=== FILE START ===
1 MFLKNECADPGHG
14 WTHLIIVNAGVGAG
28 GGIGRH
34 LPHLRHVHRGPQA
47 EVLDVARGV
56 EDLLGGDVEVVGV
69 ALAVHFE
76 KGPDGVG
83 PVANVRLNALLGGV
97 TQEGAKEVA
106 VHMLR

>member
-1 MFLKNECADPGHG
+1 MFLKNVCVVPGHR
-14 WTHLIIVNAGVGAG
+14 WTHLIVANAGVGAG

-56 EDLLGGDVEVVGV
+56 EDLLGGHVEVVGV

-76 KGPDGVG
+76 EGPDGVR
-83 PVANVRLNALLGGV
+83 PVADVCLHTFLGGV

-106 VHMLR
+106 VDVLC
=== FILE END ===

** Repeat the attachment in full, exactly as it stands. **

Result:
1 MFLKNECADPGHG
14 WTHLIIVNAGVGAG
28 GGIGRH
34 LPHLRHVHRGPQA
47 EVLDVARGV
56 EDLLGGDVEVVGV
69 ALAVHFE
76 KGPDGVG
83 PVANVRLNALLGGV
97 TQEGAKEVA
106 VHMLR

>member
-1 MFLKNECADPGHG
+1 MFLKNVCVVPGHR
-14 WTHLIIVNAGVGAG
+14 WTHLIVANAGVGAG

-56 EDLLGGDVEVVGV
+56 EDLLGGHVEVVGV

-76 KGPDGVG
+76 EGPDGVR
-83 PVANVRLNALLGGV
+83 PVADVCLHTFLGGV

-106 VHMLR
+106 VDVLC